Low-Cost Biochar Derived from Bamboo Waste for Removal of Heavy Metal in Aqueous Solution


  • Dusit Angthararuk Science Education Department, Valaya Alongkorn Rajabhat University under the Royal Patronage
  • Sasamol Phasuk Science Education Department, Valaya Alongkorn Rajabhat University under the Royal Patronage
  • Pannraphat Takolpuckdee Science Education Department, Valaya Alongkorn Rajabhat University under the Royal Patronage


Bamboo biochar, Heavy metal, Removal, Groundwater


This study assessed the adsorption capacity of heavy metals such as lead (Pb), copper (Cu) and zinc (Zn) in the aqueous solution of biochar. Biochar was obtained from bamboo handicraft scraps by a pyrolysis method and was used as an economical absorbent. The bamboo biochar was characterized by scanning electron microscopy coupled with energy-dispersive x-ray spectroscopy (SEM-EDS) and attenuated total reflectance-Fourier transform infrared spectroscopy (ATR-FTIR). The parameters such as contact time, biochar dosage, pH of the initial solution, and initial concentration of metal ions affected sorption capacity were investigated. Experiment results showed that the bamboo biochar mainly contained carbon and oxygen elements and a high number of C=O, C-O and O-H functional groups. The maximum adsorption uptake on biochar was Pb(II)>Zn(II)>Cu(II) under 1.0 g adsorbent L-1, 20 mg L-1 initial concentration of all metal ions, pH 4, contact time 120 min and at ambient temperature. From Langmuir isotherm fitting showed the maximum adsorption capacity was 41.15, 30.21 and 34.48 mg g-1 for Pb(II), Cu(II), and Zn(II), respectively. Pseudo-second order kinetic model can best describe the adsorption process of all ions in solution mainly via monolayer adsorption onto a homogeneous adsorbent surface and chemisorption as ion exchange, complexation, and surface mineral precipitation of metal ions. Appling the bamboo biochar for the removal of metal ions in groundwater found it was able to eliminate manganese at more than 95% within an hour of contact time. All research findings suggest that bamboo biochar has broad potential for water purification applications.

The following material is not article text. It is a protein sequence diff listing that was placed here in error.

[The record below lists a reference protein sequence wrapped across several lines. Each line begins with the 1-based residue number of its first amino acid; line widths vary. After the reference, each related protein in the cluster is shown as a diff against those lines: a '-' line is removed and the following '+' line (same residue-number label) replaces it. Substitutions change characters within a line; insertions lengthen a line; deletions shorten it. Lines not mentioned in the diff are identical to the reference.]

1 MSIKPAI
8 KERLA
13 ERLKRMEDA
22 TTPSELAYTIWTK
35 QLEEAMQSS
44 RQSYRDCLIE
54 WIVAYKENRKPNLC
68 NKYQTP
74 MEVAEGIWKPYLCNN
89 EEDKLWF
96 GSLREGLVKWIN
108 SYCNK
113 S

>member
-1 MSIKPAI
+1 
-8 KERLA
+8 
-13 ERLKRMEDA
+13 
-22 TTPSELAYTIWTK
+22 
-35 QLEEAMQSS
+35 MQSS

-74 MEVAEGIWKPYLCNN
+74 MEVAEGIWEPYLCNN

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How to Cite

Angthararuk, D., Phasuk, S., & Takolpuckdee, P. (2023). Low-Cost Biochar Derived from Bamboo Waste for Removal of Heavy Metal in Aqueous Solution. Journal of Food Health and Bioenvironmental Science, 15(2), 34–42. Retrieved from https://li01.tci-thaijo.org/index.php/sdust/article/view/260628



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